When she looks at the photo taken moments after she learned she was pregnant again, Lynn Berger wonders if her toddler daughter was precognizant. The girl's face had an “ominous” look – coincidence, perhaps, or a sign of “what was about to happen.”
As with all parents, her first child was a “miracle” for Berger and her partner, but would that describe their second pregnancy? In giving her daughter a sibling, Berger was taking things away from the girl, attention being one. In being second-born, her son would automatically be denied what his sister had had as an only child, however temporary.
Berger realized that there are “surprisingly few words for this particular new experience.”
Many people counsel parents to have a second child “for” the first, forgetting that siblings can make one another “miserable.” As an eldest child herself, Berger remembers big battles with her younger sister; her sister also recalls memories that aren't fun, though the two are closer now. To further complicate things, Berger found research suggesting that fewer siblings means fewer playmates, which may actually increase sibling rivalry. Other research says that intense rivalry is rare, in the long run.
As for parents, of course, a second child in the house has its effects. There's the worry about time and having enough of it to go around. Mothers usually take the larger share of caretaking, but the balance is more equal each generation – although income disparities have widened.
The bottom line, says Berger, is that kids are more resilient than we think they are.
And so are we.
As you're reading “Second Thoughts” many things may go through your mind, the first being that it seems so few people have, well, thoughts of the kind that author Lynn Berger has on the impact of a second offspring. Odd that that's so, considering the widespread, oft-shared social mythology that exists about only children, which Berger generally blows apart.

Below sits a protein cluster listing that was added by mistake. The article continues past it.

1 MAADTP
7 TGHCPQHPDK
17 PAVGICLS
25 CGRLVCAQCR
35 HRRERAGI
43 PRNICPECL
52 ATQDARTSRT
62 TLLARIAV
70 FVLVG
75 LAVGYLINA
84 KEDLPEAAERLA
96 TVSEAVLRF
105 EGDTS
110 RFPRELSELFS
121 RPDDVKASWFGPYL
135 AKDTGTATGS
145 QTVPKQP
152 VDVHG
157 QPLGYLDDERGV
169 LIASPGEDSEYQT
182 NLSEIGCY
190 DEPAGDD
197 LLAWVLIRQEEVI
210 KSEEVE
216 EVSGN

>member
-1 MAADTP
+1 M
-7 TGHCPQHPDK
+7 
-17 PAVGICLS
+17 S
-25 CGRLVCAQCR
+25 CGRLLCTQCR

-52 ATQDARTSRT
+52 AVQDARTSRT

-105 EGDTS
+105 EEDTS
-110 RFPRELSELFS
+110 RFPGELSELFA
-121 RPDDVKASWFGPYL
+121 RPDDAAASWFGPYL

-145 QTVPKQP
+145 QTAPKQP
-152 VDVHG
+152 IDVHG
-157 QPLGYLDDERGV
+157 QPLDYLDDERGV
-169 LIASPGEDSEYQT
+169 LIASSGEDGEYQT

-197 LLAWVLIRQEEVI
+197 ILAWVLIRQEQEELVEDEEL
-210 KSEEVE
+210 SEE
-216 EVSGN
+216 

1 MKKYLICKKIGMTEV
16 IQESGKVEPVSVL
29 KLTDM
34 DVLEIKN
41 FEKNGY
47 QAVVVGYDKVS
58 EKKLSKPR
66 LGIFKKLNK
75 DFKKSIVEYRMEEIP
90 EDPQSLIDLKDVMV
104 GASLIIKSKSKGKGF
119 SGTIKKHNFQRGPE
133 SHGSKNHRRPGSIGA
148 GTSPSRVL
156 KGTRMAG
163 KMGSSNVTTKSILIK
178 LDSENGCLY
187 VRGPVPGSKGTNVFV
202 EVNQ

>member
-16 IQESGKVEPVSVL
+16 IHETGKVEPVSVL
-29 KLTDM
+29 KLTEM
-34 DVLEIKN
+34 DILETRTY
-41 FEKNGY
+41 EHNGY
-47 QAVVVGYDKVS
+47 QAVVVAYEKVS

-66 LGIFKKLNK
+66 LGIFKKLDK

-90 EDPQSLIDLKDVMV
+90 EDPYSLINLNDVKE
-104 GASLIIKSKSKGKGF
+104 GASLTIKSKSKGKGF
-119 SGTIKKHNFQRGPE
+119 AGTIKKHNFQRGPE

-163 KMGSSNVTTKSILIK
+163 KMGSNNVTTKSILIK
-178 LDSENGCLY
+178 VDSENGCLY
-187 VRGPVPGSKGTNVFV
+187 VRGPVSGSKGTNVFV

Indeed, there are a lot of mistruths laid to rest inside this book, starting with what may be the biggest consideration: on time, parents will take comfort in knowing that it isn't really as much of an issue as they may think. Sibling rivalry is likewise not a big worry, nor is any so-called “birth order.” In short, this book eliminates many arguments but be aware that financial issues are not one of them, other than in income differences.
Interestingly enough, this is also a good book for parents who are thinking about a third, or fourth child ... or even a first. For any parent-to-be, “Second Thoughts” could be a good thing to read.
If you're thinking baby?
Maybe, then look for “Hunt, Gather, Parent” by Michaeleen Doucleff, PhD, a book about parenting throughout history and what today's parents can learn from our ancestors. If it's a boy, then find “To Raise a Boy” by Emma Brown, a book that will help parents help their sons with the ups and downs of boyhood. And if you're concerned about the welfare of all children, then look for “Children Under Fire: An American Crisis,” a particularly urgent and relevant book by John Woodrow Cox.
The Bookworm is Terri Schlichenmeyer. She has been reading since she was 3 years old and never goes anywhere without a book. Terri lives on a hill in Wisconsin with two dogs and 11,000 books.